Normally they had been keep apart or were sitting down near each other. If you look at Liston and his frightening scowl he had to look up at Clay. What Clay did in return was stared right back at him showing no fear. Letting Liston know that play time is over. Clay stared deep into his eyes… Clay danced… use lateral movement to frustrate the champ. Liston missed a lot of big shots and was following Clay, instead of cutting the ring off. It wasn’t until the third round when Clay hurt and cut Liston underneath the left eye with a flurry of punches that backed him up. Clay won the third round big. You started to see a little concern on Liston’s face after that round. Remember, Liston predicted that he was going to knockout Clay in two rounds.
So, what happens between rounds? Allegedly, Liston handlers place a chemical of some sort on Liston’s gloves. Some historians say it was Monsel Solution some others say it was liniment?
Whatever it is when Liston was finally able to allegedly put the chemical on Clay’s face and eyes with his gloves towards the end of the fourth round it. Between round four and five you can tell something was wrong. Clay started to panic to the point that he wanted the fight to be stopped. He knew something wasn’t right. He described the same burning feeling very similar to what Eddie Machen and Zora Folley experience with Liston. Angelo Dundee washed Clays eyes out and told him to run. Round five began and Liston jumps on Clay and unleashes a barrage of punches. Clay retreats and try to defend the best way he could. This barrage went on for majority of the round until the last 30 seconds of the round. By then Clay’s vision had cleared up and he started to hit Liston with same jabs again. When the bell rang for that round you could almost read Liston… like what do I have to do to beat this man! Round six, started and Clay again was tattooing Liston with beautiful jabs and seldom right hands. Liston did not have an answer or a defense for them. Liston would try to launch something occasionally, but Clay would continue to frustrate him with his movement and boxing ability. At the end of the round six Liston went back to his corner with the body language of a defeated man. When the bell sounded for the beginning of the seventh round, Liston failed to answer the bell. This was the first time in heavyweight championship history that a world title changes hands due to a fighter quitting on his stool. Liston was mentally defeated.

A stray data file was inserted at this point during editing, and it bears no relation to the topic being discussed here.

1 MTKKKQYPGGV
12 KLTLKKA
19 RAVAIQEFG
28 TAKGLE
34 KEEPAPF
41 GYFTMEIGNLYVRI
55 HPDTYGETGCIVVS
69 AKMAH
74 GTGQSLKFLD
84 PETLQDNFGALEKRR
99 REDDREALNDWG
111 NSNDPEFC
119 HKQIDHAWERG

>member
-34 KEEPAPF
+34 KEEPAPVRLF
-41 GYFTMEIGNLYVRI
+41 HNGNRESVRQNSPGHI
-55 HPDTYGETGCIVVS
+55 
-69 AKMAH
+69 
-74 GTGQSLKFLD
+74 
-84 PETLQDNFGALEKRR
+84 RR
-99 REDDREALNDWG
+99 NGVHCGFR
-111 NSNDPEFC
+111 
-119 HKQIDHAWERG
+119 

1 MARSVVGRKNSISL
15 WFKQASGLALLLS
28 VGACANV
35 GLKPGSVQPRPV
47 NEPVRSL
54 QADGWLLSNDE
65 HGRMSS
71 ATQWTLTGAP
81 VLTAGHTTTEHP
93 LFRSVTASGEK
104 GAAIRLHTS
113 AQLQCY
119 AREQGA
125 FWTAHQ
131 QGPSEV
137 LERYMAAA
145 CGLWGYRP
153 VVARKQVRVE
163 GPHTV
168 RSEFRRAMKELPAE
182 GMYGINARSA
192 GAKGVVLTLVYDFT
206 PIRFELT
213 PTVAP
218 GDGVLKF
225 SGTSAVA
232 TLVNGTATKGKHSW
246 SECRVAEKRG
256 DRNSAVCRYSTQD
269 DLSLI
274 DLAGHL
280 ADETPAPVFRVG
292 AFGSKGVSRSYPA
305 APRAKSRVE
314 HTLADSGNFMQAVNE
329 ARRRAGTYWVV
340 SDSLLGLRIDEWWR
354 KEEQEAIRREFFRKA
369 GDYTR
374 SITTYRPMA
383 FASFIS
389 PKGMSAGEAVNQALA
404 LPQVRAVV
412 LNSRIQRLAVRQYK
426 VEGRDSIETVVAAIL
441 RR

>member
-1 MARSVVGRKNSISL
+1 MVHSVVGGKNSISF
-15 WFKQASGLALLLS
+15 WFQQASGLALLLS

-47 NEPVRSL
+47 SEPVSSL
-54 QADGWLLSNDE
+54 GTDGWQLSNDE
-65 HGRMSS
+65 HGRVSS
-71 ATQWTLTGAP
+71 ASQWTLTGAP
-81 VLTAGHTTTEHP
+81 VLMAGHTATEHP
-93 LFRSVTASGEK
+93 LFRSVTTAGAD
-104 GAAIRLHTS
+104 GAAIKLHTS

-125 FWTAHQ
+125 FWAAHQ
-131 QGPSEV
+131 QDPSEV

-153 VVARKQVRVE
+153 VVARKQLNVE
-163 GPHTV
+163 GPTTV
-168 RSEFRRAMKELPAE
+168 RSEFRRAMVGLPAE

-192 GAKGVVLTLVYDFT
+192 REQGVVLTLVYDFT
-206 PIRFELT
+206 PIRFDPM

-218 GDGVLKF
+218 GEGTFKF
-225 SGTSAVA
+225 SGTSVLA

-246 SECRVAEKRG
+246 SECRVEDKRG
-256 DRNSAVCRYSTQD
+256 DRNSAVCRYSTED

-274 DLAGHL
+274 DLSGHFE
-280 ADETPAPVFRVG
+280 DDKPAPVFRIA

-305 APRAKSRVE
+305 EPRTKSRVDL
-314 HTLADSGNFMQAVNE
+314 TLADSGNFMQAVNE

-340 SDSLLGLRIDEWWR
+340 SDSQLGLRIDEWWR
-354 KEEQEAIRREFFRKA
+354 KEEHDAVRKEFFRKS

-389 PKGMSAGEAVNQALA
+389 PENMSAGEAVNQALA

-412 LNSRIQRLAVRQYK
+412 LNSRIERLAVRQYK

Liston used every trick in the book. He tried to intimidate, used his long reach and powerful jab, his brutal punching power, and even cheated in using a chemical agent to blind his opponent. After all that, he still couldn’t beat him. The excuse that Liston used to why he couldn’t continue was because he dislocated his left shoulder. In reality; that night Clay took Liston’s heart.
This by no means is a sign of disrespect to the fighters above named. What they did, they did very well. When you see a fighter that is always selling wolf tickets, tries to intimidate their opponent, and continuously win easy with little or no resistance. Hold on to our praise and ask yourself this… if the wolf meets a fighter with a lion’s heart… will they have the heart and character to withstand great resistance and pressure? Or do they have just another excuse?